Pamela Rose‘s new album Wild Women of Song: Great Gal Composers Of The Jazz Era makes a compelling case for the enduring contributions of women to America’s treasure trove of popular music. It features the music of women songwriters – particularly those of the Tin Pan Alley and Blues eras – whose contributions Rose was determined to celebrate, artists such as Ida Cox, Dorothy Fields, Peggy Lee and Kay Swift. Says Rose of her ambitious project, “I have a few agendas here. It seems to me that the least we can do is be slightly familiar with some of their names. I would love it if the people who loved this music knew that these girls were out there too. They’re part of the great American songbook.”
And she transformed the Bull’s Head in London on Tuesday night with a delightful and original show using photographs and slides alongside her top-draw all-female band. Your reporter was totally unprepared for the feelgood spirit emanating from this gig – what a relief to see musicians enjoying their work so readily. Rose herself was nothing short of electrifying, belting out these deceptively simple songs with sass and very original phrasing. Pianist Tammy Hall injected an uproarious, joyous blues feeling into the proceedings while Ruth Davies found a deliciously round tone on acoustic bass. Drummer Allison Miller was quite simply a revelation in only her third gig with the band, propelling the music along with DeJohnette-like dynamics and a very subtle brand of swing.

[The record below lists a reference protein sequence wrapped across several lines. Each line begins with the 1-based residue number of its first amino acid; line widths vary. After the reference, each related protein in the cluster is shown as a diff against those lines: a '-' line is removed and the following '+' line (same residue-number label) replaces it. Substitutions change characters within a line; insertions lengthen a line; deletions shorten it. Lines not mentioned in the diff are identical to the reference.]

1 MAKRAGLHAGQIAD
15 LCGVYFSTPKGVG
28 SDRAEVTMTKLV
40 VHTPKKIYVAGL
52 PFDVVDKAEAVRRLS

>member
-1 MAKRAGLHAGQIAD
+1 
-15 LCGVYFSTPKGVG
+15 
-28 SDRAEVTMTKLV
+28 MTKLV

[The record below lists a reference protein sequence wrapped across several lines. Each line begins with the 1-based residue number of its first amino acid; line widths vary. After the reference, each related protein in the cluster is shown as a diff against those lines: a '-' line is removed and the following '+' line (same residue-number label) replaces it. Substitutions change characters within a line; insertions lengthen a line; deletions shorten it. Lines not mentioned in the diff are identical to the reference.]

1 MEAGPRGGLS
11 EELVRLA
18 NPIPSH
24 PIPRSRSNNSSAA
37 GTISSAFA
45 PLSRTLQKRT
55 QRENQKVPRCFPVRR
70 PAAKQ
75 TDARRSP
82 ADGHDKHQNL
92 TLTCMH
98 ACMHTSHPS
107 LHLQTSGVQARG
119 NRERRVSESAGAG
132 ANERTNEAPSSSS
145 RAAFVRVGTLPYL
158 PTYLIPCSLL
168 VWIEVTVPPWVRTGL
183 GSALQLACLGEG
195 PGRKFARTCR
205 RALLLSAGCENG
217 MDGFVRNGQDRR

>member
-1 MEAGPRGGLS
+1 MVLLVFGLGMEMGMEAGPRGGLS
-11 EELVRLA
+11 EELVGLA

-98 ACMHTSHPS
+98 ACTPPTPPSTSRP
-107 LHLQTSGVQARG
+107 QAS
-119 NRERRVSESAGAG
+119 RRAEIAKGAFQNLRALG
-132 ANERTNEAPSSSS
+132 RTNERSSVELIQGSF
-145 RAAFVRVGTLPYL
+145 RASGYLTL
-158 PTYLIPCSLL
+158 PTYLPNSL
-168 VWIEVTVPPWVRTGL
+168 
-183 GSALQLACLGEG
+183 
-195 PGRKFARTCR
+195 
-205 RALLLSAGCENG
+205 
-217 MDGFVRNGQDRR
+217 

The show was beautifully structured. Rose’s stories about the artists were augmented by a stunning collection of photos. There were many standout anecdotes, like the revelation that Alberta Hunter‘s ‘Down Hearted Blues’ (made famous by Bessie Smith) sold an astonishing 780,000 copies but she only saw $368. Or that Maria Grever (co-writer of ‘What a Difference A Day Made’) studied composition with Claude Debussy, not to mention the astonishing list of standards featuring lyrics written by Dorothy Fields(‘Just The Way You Look Tonight’, ‘I’m in the Mood for Love’, ‘Pick Yourself Up Dust Yourself Off’, ‘Hey Big Spender’ etc). This was a refreshing, very different kind of jazz gig, featuring just the right balance of song-craft, improvisation and storytelling.
Born in Los Angeles, Rose was drawn to music at a young age. She grew up a few roads away from the Troubadour, the West Hollywood nightclub that became a mecca for the emerging singer-songwriter scene in the early 1970s and regular hangout for the likes of Jackson Browne, The Eagles and Linda Ronstadt. Singing professionally in touring R&B bands and for a lucrative radio and TV jingle market kept her busy for some years but she’s always had a hankering to return to her first love – jazz and blues.
Wild Women Of Song has been a challenging musical project for Rose but also an ongoing cultural history study with a dedicated website filled with previously unknown details about the composers. And Rose’s favourite song of the set? “I love singing ‘That Ol’ Devil Called Love’ best, the Doris Fisher/Alan Roberts song. It’s so complex and interesting to me.”